Today, the legacy lives on, in part thanks to Gorčin Dizdar, who has recently published his book ‘Stećak’, an homage to these mysterious tombstones. More importantly, it is one of the quintessential modern works on the enigma that is stećak due to the high level of detail every aspect was attended to, as well as due to the lack of quantifiable knowledge and necessary attention these stones most definitely deserve.

When we say we’ll let the expert take over, we meant on treats like this:

“No two stećci are identically decorated.”

Instead, there are hundreds of variations of a fairly limited number of motifs, mostly iconographs. Imagine that: thousands of huge chunks of stone carved with similar, yet unique symbols whose meanings are often unclear.

Furthermore, did you know that only 10% of the stećci have carvings on them? From standalone symbols and simple marks to more complex forms that often include a decorative frame, decorations found on the stećci are fairly archaic, especially when compared to its contemporary counterparts. Within those carvings, the spiral and various representations of hands are two of the most frequent motifs found, which can be interpreted in different ways. There are also there different forms of stećak, although their classification is not an exact science either.

Keeping the spirit of stećak alive

Tombstones or not, their connection with burial grounds has saved many of those monuments from destruction. Whether it was out of awe or superstition, locals have mostly left the stećci alone, untouched by human hand to continue to bewilder, awe, and inspire. The stećci have immense historical significance and represent an important part of the cultural heritage of BiH. This is something that ‘Stećak’ perfectly encapsulates and illustrates in a unique and accessible way.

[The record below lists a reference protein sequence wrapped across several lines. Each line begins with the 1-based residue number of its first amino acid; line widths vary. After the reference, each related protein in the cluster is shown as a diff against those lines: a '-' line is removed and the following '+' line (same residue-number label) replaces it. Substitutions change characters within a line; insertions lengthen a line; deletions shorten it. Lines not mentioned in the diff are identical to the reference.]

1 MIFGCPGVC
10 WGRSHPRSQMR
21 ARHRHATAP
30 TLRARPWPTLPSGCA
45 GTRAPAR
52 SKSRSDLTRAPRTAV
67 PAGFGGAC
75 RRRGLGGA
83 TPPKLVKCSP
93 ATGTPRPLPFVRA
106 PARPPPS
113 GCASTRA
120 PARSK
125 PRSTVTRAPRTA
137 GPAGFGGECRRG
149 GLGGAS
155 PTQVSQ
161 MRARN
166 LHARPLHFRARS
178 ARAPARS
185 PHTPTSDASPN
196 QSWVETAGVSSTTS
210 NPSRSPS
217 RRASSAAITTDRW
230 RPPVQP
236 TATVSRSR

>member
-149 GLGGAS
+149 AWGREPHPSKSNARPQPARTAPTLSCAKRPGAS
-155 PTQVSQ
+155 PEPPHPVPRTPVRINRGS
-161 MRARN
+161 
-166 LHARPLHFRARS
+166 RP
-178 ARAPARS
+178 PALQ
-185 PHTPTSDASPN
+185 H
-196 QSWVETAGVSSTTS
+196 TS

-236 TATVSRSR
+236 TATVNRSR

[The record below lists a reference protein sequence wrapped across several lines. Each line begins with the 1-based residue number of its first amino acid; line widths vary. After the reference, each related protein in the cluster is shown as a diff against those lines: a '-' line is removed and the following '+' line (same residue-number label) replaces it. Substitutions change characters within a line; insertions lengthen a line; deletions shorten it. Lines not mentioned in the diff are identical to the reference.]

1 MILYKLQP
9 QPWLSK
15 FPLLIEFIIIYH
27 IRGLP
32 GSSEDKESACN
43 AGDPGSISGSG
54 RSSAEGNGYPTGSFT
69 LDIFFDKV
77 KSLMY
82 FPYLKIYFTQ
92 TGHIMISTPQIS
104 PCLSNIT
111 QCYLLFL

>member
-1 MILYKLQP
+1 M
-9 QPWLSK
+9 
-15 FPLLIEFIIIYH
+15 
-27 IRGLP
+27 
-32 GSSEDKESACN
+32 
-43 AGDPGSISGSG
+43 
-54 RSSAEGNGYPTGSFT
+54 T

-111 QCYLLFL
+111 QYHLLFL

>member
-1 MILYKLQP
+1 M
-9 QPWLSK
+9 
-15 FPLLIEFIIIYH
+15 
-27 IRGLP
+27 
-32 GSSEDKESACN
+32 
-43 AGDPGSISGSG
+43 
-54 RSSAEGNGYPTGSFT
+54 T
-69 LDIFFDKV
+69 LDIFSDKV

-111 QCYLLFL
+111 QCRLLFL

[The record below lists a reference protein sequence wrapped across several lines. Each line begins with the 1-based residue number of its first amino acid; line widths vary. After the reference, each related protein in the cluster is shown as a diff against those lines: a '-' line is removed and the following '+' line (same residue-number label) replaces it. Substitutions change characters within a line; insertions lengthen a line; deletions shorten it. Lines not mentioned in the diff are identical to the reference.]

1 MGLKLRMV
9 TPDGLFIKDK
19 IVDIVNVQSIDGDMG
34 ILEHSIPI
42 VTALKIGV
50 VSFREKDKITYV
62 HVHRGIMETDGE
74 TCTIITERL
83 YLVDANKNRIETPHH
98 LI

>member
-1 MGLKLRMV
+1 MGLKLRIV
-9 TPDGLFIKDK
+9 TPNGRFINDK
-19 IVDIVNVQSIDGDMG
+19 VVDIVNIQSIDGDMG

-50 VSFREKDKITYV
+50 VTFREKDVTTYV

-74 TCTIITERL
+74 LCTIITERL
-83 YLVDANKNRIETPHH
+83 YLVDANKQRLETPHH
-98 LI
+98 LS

Because they are a purely territorial-cultural phenomenon, the original ethnic and religious affiliation of the stećci remains unclear so they cannot be tied to the modern concept of ethnicity. They belong to all of us and we chose to believe that’s what they represent: all of us.

In artistic terms, they also pose as a unique phenomenon that goes beyond the boundaries of time and space it was created in. In fact, our shop is filled with items inspired by stećci, Besides the aforementioned book, you can find anything from hand-drawn illustrations to various types of earrings (bosančica-inspired, spiral), and everything in between.

And even though sometimes many of us don’t realize it, we are fortunate to reside in an area so historically and culturally rich. It is our duty to protect this heritage and preserve it so we can one day unlock the mysteries behind the stećak. Perhaps that’s part of its undeniable charm: to be out in the open and stand the test of time, yet still hold secrets we mortals strive to learn.

“Yes, it is a stone, but it is also a word; it is earth, but it is also sky; it is substance, but it is also a spirit; it is a scream, but it is also a song; it is death, but it is also life; it is the past, but it is also the future.”

Mehmedalija “Mak” Dizdar